Skip to content

    Health & Parenting

    Font Size

    Secrets of Stress-Free Family Time

    Here's how to downshift from a busy day so you can relax and reconnect with the ones you love.

    Listen and Learn

    "After I walk the dog to clear my head of work stuff, I ask my kids about their day. Usually it only takes a little question from me, like, 'How's school?' or, 'What was the best part of your day?' for them to start sharing. I just sit back and pay attention. It's a great way for me to catch glimpses into their lives, and reminds me of the close relationship I had with my father when I was little." —Stacey Radin, 38, New York City; mom to Justin, 11, and Jordyn, 8

    Play 20 Questions

    "We hang out in the family room and play a good old-fashioned game of 20 Questions about something we see in the room. The bigger kids get superexcited and can't wait until it's their turn to pick an item. The babies are with us too, playing with toys that we put on the floor in front of them. Because you have to focus on what's immediately around you, your mind really can't wander and there are no distractions. With work, TV, e-mails, cell phones, and homework put aside, I find that I'm right there in the moment with all of my children enjoying quality time." —Tiffany Petrossi, 35, San Jose, CA; mom to Gabriella, 10, Liam, 7, and Aidan and Lily, both 1

    Strike a (Yoga) Pose

    "On days when the weather doesn't cooperate, I do yoga with my daughter in our basement. She chooses the poses, which are always animal-related. Our favorites are the Camel pose, the Dead Bug pose, and the Butterfly pose. She is infinitely more flexible than I am, but she has less patience, so we are a balanced team. The only problem we run into is when our dogs try to join in — our 'session' ends up erupting into silliness instead of calm!" —Mary Talalay, 43, Baltimore; mom to Miriam, 5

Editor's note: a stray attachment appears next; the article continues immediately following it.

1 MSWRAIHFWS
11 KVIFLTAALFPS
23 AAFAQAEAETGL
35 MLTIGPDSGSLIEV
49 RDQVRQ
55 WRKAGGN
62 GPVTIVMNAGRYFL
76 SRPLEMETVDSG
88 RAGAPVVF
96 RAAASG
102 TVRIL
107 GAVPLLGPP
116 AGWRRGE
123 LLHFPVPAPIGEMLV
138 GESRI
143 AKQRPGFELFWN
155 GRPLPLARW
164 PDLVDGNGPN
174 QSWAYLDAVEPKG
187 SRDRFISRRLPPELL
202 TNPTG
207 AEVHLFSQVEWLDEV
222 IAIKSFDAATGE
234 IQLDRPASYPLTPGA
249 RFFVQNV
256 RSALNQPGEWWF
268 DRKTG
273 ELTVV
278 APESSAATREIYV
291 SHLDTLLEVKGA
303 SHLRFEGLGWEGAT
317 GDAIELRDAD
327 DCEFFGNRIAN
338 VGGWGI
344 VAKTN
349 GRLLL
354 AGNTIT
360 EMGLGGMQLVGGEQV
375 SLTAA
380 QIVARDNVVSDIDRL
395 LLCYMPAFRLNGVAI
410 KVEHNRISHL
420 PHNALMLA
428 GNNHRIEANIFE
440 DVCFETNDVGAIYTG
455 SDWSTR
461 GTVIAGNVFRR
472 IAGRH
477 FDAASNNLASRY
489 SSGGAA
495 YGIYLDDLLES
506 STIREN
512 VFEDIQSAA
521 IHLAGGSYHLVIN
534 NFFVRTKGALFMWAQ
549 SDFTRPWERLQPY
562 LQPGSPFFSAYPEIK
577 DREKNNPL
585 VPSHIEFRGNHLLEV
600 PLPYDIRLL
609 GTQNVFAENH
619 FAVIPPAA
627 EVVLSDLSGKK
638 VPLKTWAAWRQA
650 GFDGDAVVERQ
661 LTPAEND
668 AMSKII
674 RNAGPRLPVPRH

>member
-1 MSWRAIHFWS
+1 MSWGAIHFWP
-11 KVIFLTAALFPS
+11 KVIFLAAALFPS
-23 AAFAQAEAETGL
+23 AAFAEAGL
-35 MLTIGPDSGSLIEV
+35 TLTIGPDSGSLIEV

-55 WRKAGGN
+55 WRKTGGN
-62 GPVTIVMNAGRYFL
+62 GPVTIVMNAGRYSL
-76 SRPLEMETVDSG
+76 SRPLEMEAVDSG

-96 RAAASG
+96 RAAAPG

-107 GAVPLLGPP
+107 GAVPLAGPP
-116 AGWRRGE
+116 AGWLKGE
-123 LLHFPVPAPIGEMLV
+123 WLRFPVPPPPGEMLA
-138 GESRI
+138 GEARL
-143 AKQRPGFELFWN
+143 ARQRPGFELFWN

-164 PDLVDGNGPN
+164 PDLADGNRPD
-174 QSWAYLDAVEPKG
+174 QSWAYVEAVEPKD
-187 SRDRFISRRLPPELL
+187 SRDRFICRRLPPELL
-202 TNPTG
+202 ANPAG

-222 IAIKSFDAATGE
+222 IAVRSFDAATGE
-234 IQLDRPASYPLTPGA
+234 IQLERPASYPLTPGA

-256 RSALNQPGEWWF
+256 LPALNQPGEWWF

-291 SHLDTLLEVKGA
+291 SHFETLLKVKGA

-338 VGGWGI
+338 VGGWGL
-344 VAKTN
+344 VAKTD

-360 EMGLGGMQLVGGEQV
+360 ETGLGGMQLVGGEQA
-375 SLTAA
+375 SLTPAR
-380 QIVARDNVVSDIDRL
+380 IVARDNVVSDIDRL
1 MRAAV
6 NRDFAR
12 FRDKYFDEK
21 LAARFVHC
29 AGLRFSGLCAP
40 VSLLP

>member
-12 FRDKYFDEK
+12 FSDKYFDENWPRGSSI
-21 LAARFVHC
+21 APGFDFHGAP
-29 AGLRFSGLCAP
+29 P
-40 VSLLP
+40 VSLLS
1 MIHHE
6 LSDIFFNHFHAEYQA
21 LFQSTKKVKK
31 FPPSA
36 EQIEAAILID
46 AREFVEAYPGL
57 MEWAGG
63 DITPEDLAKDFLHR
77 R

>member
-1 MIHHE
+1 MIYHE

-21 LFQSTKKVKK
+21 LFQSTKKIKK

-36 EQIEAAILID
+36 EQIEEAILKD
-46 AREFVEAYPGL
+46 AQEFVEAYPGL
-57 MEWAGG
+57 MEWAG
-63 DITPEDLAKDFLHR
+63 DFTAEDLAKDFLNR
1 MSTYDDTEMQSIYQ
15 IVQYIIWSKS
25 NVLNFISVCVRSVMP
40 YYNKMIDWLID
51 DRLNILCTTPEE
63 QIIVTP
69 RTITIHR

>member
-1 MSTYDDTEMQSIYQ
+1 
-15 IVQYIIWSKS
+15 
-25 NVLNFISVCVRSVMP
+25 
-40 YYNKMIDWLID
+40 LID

Change the Scenery

    "A couple times each month, I pick up my son from school and head to Starbucks, where we meet my husband for a delicious drink, a treat, and a round of Uno, one of my favorite childhood games. Spending time in a different environment gets us out of our 'home routine' and always creates lots of interesting conversation and laughter, which always brings us closer. We usually stay for 45 minutes, and by the time we leave, I feel completely tuned in to both of them." —Dianne Sikel, 39, Phoenix; mom to Adam, 9

    Today on WebMD

    Girl holding up card with BMI written
    Is your child at a healthy weight?
    toddler climbing
    What happens in your child’s second year.
    father and son with laundry basket
    Get your kids to help around the house.
    boy frowning at brocolli
    Tips for dealing with mealtime mayhem
    mother and daughter talking
    child brushing his teeth
    Sipping hot tea
    boy drinking from cereal bowl
    hand holding a cell phone
    rl with friends
    girl being bullied
    Child with adhd